Extraordinary guiding principles. Closed on Sunday. Make second mile service second nature. Be privately held and family owned. Treat everyone with honor, dignity, and respect. That’s where “My pleasure” comes from.
Seek far-reaching impact.
That’s the “secret sauce.”
What happened to Scott?
We don’t know what happened. Jimmy didn’t ask. Scott knew what to do. That store is still open today. He found the chicken. He found a leader. He solved the problem. Hire and develop people so you can sleep at night. Say, “I’m glad you’re there to handle it.”
How do you make emotional connections with customers? It’s not just transactional. Don’t be prescriptive. We no longer prescribe the use of large pepper grinders. Know the stories of your customers. We said, “Figure it out.” It’s not just about pepper grinders. In the midst of the crisis of Hurricane Harvey, one of our store leaders in Houston got into a boat with breakfast burritos, because that’s what his regular customer had ordered, and that’s emotional connection.
[Chick-fil-A gifted each roundtable participant with a gift card and copy of her book.]
The Greatest Showman. “Come Alive.” Light your light. Let it burn so right. Dream with your eyes wide open. Don’t hide your face. Get out of the shadows. Reach up to the sky. Come one! Come all! You hear the call! Break free!
“Habitudes for Life-Giving Leaders”
By Dr. Tim Elmore
P.T. Barnam was a showman. He breathed life into people others dismissed.
I want to talk to you about “life-giving leaders.” Some of you might use the term, servant leadership. Life-giving leadership connotes breathing life into others. People become energized.
I’m going to introduce new Habitudes today. We anchor big ideas in pictures.
I am a small town kid from Danville, Indiana. These are some of the greatest places to visit. The food is always good. Everyone knows everybody. And you can find some of the most interesting road signs. We’ve taken pictures of some over the course of decades:
Slow down, or die.
Caution. Water on Road During Rain.
Detour to College. (Spelled detuor)
Beware the balcony is not at the ground level.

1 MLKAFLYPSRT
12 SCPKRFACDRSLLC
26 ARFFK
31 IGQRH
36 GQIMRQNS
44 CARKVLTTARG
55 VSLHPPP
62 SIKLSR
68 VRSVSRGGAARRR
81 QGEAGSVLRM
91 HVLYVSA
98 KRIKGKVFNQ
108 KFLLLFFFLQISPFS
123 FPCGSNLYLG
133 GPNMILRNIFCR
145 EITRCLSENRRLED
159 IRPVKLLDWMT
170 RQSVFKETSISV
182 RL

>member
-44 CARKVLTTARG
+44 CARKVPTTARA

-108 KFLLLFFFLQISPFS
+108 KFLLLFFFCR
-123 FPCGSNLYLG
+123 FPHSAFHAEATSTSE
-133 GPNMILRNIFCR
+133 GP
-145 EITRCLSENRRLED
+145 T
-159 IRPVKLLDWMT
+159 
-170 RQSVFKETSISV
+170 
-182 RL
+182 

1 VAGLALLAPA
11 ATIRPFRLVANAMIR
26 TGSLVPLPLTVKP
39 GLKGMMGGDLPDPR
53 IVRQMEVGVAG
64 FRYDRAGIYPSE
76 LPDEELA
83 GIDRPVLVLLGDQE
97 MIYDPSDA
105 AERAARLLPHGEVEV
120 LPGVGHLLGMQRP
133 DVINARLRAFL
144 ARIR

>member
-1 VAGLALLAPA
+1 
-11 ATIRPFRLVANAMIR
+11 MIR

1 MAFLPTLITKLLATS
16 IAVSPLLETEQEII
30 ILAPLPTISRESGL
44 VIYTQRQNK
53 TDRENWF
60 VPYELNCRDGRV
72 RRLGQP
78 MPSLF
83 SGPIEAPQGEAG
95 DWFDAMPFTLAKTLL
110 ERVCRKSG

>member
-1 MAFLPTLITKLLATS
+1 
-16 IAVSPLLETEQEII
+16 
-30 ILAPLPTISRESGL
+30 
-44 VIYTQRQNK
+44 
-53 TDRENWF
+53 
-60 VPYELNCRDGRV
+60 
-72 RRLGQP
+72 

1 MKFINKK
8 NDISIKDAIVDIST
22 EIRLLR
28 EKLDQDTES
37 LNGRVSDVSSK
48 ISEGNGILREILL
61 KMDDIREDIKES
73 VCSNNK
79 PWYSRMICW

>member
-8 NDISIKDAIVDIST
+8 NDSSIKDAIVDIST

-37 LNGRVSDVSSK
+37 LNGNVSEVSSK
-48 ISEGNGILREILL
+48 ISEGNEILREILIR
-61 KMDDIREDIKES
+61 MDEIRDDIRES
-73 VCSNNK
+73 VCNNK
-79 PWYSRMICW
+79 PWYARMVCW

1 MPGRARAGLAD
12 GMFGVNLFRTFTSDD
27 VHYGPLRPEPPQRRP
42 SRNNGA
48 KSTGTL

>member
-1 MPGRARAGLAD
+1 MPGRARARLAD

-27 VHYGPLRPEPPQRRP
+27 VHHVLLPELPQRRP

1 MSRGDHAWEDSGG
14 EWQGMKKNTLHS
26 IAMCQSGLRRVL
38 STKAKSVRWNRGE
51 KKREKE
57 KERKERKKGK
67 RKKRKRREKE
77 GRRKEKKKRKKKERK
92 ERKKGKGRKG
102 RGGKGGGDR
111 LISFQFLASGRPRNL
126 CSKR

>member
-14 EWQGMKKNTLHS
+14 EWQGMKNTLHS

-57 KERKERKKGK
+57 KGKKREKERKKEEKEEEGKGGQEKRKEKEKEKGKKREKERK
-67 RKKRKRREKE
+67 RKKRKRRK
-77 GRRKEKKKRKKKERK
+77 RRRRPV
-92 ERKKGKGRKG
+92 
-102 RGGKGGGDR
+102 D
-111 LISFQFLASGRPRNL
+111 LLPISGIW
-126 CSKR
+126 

Secret Nuclear Bunker
AmIGone Funeral Home
Eat Here. Get gas.
Don’t let worries kill you. Let the church help.
Why did I show those signs to you?
I started teaching high school and college students, but I had not been taught about leadership. I was in the dark, groping. It was a long, dark, winding road with lots of potholes — with zero road signs. There is a great need for road signs on the leadership journeys of students.
As an art major, I came up with pictures to illustrate learning principles. I used these images to teach students, and they remembered the principles. Our next set of Habitudes will pertain to life-giving leadership. I review these ideas, and I need these ideas.
QUARTERBACKS AND REFEREES
Two obvious leaders emerge on the field at football games. The referees are keeping control of the game. The other obvious leader is the quarterback. Every Super Bowl team has an incredible quarterback. We love watching the quarterback. Referees are needed. As I get older, I start throwing flags and making corrections. Quarterbacks provide leadership. Life-giving leaders equip quarterbacks to lead. Be careful that you don’t drift toward the spirit of a referee.
Referees call penalties. Quarterbacks make progress.
Referees are about information. Quarterbacks are about inspiration.
Referees count players on the field. Quarterbacks empower players on the field.
Referees are all about downs and rules. Quarterbacks are all about delegation and results.
Referees keep the ball in bounds. Quarterbacks move the ball forward.
Referees’ aim is to control the players. The quarterback’s aim is to connect with players.
The referees’ goal is maintenance. The quarterback’s goals is the mission.
I went to a soccer game. The coach had all of the right principles. She explained the purposes. She never lost her quarterback mindset.